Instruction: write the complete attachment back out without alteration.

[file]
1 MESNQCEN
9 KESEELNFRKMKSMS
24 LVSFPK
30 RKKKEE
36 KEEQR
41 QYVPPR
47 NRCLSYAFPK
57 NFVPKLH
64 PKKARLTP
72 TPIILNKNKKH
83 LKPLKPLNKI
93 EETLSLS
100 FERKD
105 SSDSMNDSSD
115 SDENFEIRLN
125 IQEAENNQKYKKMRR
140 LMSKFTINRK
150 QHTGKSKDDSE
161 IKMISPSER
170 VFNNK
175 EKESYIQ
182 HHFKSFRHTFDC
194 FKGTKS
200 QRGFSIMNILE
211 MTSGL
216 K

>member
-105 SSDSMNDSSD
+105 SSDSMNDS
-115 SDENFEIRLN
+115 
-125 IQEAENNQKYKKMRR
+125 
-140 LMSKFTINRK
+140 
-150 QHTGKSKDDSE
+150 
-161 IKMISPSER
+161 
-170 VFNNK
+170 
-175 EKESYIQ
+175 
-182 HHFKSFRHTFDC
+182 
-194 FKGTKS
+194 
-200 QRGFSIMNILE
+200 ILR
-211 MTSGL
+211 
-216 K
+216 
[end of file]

1 MESNQCEN
9 KESEELNFRKMKSMS
24 LVSFPK
30 RKKKEE
36 KEEQR
41 QYVPPR
47 NRCLSYAFPK
57 NFVPKLH
64 PKKARLTP
72 TPIILNKNKKH
83 LKPLKPLNKI
93 EETLSLS
100 FERKD
105 SSDSMNDSSD
115 SDENFEIRLN
125 IQEAENNQKYKKMRR
140 LMSKFTINRK
150 QHTGKSKDDSE
161 IKMISPSER
170 VFNNK
175 EKESYIQ
182 HHFKSFRHTFDC
194 FKGTKS
200 QRGFSIMNILE
211 MTSGL
216 K

>member
-105 SSDSMNDSSD
+105 SSDSMNDS
-115 SDENFEIRLN
+115 
-125 IQEAENNQKYKKMRR
+125 
-140 LMSKFTINRK
+140 
-150 QHTGKSKDDSE
+150 
-161 IKMISPSER
+161 
-170 VFNNK
+170 
-175 EKESYIQ
+175 
-182 HHFKSFRHTFDC
+182 
-194 FKGTKS
+194 
-200 QRGFSIMNILE
+200 ILR
-211 MTSGL
+211 
-216 K
+216 